“Pride makes us artificial; humility makes us real.” Thomas Merton

Or, to put it another way: camera on: artificial; camera off: possibility. At least possibility can yield to humility and the real self.

We are now in the “Woke” era. Woke, in part, is defined as “alert to injustice in society.” We are pushed to be awake to insulting behavior. Most perilously the way forward is guarded by a new priesthood. And the rule book seems to be situational and is often informed by feelings, which is to say emotion.

It is not my tendency to be pessimistic. But, I can imagine that pessimists, in particular, are more sensitive to potential insult as they are more likely to interpret on the dark side of humanity. I can recall a moment when often the reaction to potential offense was: “no offense meant, none taken.”

At an early cognitive moment, I was told about the Golden Rule. As time unfolded I learned of its origin. And then through biblical exposition, a clearer definition took shape. In the vernacular of today, I awakened to what I understood to be divine guidance.

“Woke”, absent scriptural guidance, is often defined by cameras and talking heads. Beyond being in a “woke” era we are also in an artificial one. The camera does not come on until after the people on the screen have been to the makeup room.

Then the screen guests go to the “green room” where they silently rehearse scripted lines while fleetingly recalling the Q&A their staff pressed on them to make sure all contingencies are covered.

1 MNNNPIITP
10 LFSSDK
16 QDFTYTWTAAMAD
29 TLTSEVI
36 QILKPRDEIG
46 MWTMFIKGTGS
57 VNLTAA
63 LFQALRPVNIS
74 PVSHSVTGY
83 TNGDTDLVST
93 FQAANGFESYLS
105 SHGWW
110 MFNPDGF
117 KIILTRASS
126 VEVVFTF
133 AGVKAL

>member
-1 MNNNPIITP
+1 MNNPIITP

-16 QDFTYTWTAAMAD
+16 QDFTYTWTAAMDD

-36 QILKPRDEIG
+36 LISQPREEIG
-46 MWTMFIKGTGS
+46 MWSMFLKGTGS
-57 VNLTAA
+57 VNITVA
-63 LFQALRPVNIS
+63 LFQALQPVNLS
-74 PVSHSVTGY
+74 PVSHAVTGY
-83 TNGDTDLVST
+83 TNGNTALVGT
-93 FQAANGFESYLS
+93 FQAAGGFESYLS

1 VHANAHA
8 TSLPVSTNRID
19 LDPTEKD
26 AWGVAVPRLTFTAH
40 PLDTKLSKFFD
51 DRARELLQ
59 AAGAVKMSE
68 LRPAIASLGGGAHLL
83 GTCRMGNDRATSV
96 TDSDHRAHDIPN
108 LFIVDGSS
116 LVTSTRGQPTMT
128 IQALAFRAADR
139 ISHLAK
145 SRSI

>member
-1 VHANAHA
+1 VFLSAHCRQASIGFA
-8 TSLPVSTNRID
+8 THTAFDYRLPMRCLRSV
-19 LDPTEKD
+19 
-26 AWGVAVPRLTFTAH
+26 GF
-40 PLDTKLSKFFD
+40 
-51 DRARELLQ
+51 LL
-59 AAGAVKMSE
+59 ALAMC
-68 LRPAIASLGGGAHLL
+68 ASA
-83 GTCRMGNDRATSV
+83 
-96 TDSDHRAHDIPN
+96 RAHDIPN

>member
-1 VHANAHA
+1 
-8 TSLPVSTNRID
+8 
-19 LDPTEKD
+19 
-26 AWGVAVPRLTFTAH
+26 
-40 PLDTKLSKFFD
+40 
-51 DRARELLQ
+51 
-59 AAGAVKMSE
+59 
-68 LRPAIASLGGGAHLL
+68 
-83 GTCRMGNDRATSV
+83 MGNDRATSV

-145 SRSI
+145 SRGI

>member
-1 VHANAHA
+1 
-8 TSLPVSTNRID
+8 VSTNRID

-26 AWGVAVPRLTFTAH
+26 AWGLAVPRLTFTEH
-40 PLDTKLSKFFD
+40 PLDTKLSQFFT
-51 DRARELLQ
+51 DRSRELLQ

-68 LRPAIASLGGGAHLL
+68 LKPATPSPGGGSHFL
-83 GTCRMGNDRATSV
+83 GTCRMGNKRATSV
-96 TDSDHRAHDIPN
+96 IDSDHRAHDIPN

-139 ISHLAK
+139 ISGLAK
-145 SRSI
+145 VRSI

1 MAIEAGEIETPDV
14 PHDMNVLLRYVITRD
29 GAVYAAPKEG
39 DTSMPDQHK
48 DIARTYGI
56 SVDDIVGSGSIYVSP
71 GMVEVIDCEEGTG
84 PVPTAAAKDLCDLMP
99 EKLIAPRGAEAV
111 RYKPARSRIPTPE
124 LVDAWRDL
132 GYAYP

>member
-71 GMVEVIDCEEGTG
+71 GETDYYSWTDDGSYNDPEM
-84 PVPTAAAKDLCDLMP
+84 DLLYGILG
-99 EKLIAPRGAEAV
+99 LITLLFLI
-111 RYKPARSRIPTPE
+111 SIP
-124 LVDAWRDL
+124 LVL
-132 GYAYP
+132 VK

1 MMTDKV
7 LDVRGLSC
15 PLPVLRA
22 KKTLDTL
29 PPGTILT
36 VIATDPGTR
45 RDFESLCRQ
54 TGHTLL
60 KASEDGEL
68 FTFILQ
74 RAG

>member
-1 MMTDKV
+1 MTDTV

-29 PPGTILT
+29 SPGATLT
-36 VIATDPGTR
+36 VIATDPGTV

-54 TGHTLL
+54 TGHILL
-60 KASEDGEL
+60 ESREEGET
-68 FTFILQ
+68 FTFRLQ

What a strange alchemy. We stir our impending moment of fame with what is trending on Twitter and then we are confronted by a TV personality whose goal is embellishing his/her fame. Pride squared.

Today Joe Biden’s insulting behavior is trending—this is an awkward moment for him. The scribes have him announcing his candidacy for the Democrat nomination to be President in the next week or so and the TV personalities won’t be interested in his domestic or international policy views, but in his various too affectionate personal moments. Hugging and kissing will trump security and debt.

Could even our most iconic leaders remain upright in the “woke” era? I have read a fair number of biographies and don’t recall any in which the subject didn’t have his or her moments of humanness. Yes, humanness.

My wife, Marty, worked on the US Senate side of Capitol Hill for then-Senator John C. Danforth. She told me from time to time about the pleasantness of Senator Joe Biden, who was Danforth’s next door neighbor in the Russell building. She also related that most Senators rushed through the halls with self-importance in the air and aides trailing behind. Plenty of them in any given election cycle want to be President.

It is with some hesitation that I write this column, as I know that “woke” is trending and its priests will not excuse 1980s manners as mitigating. I will, however, end with one suggestion. The “woke” priests should use parables to explain the triggers. Give those who have the audacity to offer themselves for office some guidance.

Perhaps I should add that a septuagenarian should probably be working on his golf game and an exculpatory autobiography.